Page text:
Life after Lockdown: the future of Australian manufacturing


The Arqua Fountain, a product made by Street Furniture Australia.

Should we be using this moment to invest more broadly in Australian innovation and advanced manufacturing to create an industry that creates competitive, high-quality products and valuable jobs?

David Chuter participated in an expert panel, discussing the future of Australian manufacturing in the shadows of COVID-19. See below an excerpt from his contribution to the “Life after Lockdown” webinar that was hosted by the University of Technology Sydney (UTS).

“The challenge is how do we shift the critical mass in Australia – and the critical mass are the small and medium businesses who make up, in most of our industrial sectors, more than 90 per cent of our community.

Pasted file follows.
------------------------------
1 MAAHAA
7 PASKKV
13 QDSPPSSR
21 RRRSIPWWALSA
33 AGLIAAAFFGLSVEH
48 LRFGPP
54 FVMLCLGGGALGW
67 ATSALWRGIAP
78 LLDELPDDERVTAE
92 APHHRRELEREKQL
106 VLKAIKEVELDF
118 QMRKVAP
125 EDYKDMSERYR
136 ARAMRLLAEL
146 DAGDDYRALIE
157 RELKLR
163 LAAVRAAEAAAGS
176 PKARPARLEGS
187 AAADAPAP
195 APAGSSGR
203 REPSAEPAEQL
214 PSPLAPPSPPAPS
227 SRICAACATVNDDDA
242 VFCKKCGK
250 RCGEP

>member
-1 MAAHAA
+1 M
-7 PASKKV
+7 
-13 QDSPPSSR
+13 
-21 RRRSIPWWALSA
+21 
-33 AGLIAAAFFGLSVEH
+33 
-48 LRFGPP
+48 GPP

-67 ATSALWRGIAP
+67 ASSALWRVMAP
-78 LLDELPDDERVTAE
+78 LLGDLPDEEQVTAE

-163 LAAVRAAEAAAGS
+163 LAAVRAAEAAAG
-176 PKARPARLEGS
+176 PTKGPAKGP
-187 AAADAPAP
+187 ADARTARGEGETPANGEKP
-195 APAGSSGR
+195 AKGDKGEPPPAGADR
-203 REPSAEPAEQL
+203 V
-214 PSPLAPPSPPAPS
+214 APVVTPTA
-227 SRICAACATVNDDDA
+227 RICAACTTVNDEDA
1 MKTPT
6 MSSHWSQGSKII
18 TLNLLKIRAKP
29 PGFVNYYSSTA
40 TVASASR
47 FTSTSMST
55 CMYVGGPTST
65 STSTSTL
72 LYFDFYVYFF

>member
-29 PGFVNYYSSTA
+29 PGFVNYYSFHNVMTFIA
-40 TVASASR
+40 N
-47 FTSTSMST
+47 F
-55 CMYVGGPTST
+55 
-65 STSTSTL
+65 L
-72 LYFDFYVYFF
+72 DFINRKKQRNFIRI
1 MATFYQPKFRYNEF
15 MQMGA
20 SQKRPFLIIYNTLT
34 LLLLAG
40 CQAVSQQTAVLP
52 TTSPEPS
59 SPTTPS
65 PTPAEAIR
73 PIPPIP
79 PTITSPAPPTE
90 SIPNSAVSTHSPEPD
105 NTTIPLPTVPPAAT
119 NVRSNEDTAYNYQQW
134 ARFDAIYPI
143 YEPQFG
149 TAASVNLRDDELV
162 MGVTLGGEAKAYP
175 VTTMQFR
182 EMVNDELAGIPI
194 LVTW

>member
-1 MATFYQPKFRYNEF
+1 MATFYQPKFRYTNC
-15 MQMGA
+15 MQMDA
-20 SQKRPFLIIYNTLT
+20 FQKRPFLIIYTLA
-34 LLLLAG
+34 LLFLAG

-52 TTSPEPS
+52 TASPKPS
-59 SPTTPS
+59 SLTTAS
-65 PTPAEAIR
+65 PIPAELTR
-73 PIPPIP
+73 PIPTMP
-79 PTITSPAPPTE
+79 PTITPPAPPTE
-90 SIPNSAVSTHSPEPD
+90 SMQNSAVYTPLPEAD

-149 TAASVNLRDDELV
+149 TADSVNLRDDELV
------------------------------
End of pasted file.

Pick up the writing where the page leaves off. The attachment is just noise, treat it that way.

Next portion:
“We need to build a sector that is relevant globally and integrated globally. It’s not going to be about protectionism going forwards. We need to come up with smart products and services that we can sell to the world.

I’d love to see a sector that is triple the size of the numbers we’ve been talking about, and not just triple the size for contribution to GDP, but triple the size for the research and development and innovation investment because that is how we’re going to build our future.”

“A personal lesson I learned through the global financial crisis was, tackle those things that are hard to do when times are toughest. We over-invested in R&D, innovation, skills development, and as an automotive supplier we exited the GFC much faster than our competition because we were prepared for it.”